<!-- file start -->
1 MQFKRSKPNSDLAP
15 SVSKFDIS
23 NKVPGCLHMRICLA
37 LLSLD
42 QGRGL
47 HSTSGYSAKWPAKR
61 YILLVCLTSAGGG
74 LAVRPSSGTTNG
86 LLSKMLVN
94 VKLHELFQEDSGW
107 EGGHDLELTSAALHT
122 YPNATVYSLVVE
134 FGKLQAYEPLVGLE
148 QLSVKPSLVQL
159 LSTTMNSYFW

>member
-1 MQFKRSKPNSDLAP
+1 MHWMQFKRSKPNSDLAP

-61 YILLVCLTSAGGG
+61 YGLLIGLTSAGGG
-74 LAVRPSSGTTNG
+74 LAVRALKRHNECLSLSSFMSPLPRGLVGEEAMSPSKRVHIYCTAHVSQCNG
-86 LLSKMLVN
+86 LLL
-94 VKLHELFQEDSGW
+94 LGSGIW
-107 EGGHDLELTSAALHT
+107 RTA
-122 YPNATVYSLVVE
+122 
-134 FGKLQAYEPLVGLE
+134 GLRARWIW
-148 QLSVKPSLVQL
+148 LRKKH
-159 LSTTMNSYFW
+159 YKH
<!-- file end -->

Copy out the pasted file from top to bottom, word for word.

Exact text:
1 MQFKRSKPNSDLAP
15 SVSKFDIS
23 NKVPGCLHMRICLA
37 LLSLD
42 QGRGL
47 HSTSGYSAKWPAKR
61 YILLVCLTSAGGG
74 LAVRPSSGTTNG
86 LLSKMLVN
94 VKLHELFQEDSGW
107 EGGHDLELTSAALHT
122 YPNATVYSLVVE
134 FGKLQAYEPLVGLE
148 QLSVKPSLVQL
159 LSTTMNSYFW

>member
-1 MQFKRSKPNSDLAP
+1 MHWMQFKRSKPNSDLAP

-61 YILLVCLTSAGGG
+61 YGLLIGLTSAGGG
-74 LAVRPSSGTTNG
+74 LAVRALKRHNECLSLSSFMSPLPRGLVGEEAMSPSKRVHIYCTAHVSQCNG
-86 LLSKMLVN
+86 LLL
-94 VKLHELFQEDSGW
+94 LGSGIW
-107 EGGHDLELTSAALHT
+107 RTA
-122 YPNATVYSLVVE
+122 
-134 FGKLQAYEPLVGLE
+134 GLRARWIW
-148 QLSVKPSLVQL
+148 LRKKH
-159 LSTTMNSYFW
+159 YKH